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I'm writing a C# console app and having an issue where the primary thread closes before all the spawned off Tasks have a chance to complete. General program flow looks like this:

The program takes the path to a directory as a command line parameter. It then iterates over every file in that directory matching a specific extension and spawns a new task for each matching file to open up and analyze that file:

Directory.GetFiles(directoryPath).ToList<string>().Where(x => Path.GetExtension(x) == ".xfast").ToList().ForEach(x => ProcessXFastFile(x));

Each of these files contains a large number of CSV values corresponding back to a unique product key. For example, one file might contain 1 million CSV lines and 400 unique product keys. The point of the program is to sort all of the lines based on the product key and write them back out to individual files based on the key.

So in the ProcessXFastFile method I create a Dictionary<string, List<string>> using the product codes as Key values and adding each CSV line that matches that key into the corresponding list.

Once the sorting is finished, I iterate over the dictionary and spawn off a new task for each Key value and write out the CSV lines in that List:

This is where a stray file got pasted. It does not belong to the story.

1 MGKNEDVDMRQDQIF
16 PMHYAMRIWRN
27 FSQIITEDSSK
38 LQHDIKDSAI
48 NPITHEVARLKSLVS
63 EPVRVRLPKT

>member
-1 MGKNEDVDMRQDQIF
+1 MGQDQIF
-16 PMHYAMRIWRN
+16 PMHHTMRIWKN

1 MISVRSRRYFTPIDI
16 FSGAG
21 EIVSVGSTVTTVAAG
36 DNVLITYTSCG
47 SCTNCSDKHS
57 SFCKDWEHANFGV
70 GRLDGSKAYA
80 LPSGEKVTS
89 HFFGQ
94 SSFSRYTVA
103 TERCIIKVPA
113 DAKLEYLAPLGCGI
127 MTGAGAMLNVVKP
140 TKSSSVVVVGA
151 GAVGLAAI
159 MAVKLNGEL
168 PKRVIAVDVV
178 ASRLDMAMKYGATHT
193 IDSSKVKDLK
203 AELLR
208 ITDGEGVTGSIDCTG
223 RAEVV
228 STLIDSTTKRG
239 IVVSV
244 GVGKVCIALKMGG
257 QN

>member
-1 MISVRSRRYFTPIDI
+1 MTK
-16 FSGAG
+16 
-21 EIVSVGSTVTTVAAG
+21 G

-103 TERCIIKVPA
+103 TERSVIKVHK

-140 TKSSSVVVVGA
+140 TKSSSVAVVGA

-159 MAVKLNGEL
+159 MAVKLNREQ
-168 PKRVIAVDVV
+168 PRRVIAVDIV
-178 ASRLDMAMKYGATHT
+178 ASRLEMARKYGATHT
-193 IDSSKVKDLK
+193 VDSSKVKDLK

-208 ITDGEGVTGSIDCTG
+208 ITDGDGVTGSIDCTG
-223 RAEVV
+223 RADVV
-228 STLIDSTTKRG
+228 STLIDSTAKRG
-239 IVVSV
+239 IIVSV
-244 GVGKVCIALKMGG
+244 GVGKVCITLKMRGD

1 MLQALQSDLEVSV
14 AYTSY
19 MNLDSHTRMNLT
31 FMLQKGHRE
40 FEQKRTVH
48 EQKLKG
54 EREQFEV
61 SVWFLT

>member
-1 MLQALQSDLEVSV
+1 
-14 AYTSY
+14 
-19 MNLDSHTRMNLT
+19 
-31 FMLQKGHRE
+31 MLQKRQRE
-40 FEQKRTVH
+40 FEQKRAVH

foreach (KeyValuePair<string, List<string>> entry in productDictionary) {
    string writePath = String.Format(@"{0}\{1}-{2}.txt", directoryPath, hour, entry.Key);
    List<string> quotes = entry.Value;
    Task writeFileTask = Task.Factory.StartNew(() => WriteProductFile(writePath, quotes));
}

The problem is that the primary thread is ending before each of these Tasks to WriteProductFile have a chance to finish writing out their data. For example, I use one file as a control test and know that at there are ~450 unique keys in the dictionary so there should be that many corresponding files written out. However, only about 10 files get a chance to write out before the program ends.

How can I ensure that my program stays live long enough for all Tasks to finish? Any help is appreciated.

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1 Answer 1

up vote 4 down vote accepted

You can put all of the tasks you get into a List<Task> instead of just creating them and tossing them, and then use the Task.WaitAll() to wait for completion:

var tasks = new List<Task>();

foreach (KeyValuePair<string, List<string>> entry in productDictionary) {
    string writePath = String.Format(@"{0}\{1}-{2}.txt", directoryPath, hour, entry.Key);
    List<string> quotes = entry.Value;

    // add task to list
    tasks.Add(Task.Factory.StartNew(() => WriteProductFile(writePath, quotes)));
}

// now wait for all tasks to finish, you'd also want to handle  exceptions of course.
Task.WaitAll(tasks.ToArray());

There are many variations of WaitAll(), you could wait indefinitely (as above), or wait for a TimeSpan and if time-out then print a progress message and wait again, etc...

share|improve this answer
    
Nice this looks really promising I'll give it a shot right now –  Jesse Carter Nov 14 '12 at 19:10
    
That worked perfectly. Thanks for a concise and easy solution! –  Jesse Carter Nov 14 '12 at 19:21
    
No problem! Glad I could help! –  James Michael Hare Nov 14 '12 at 19:29

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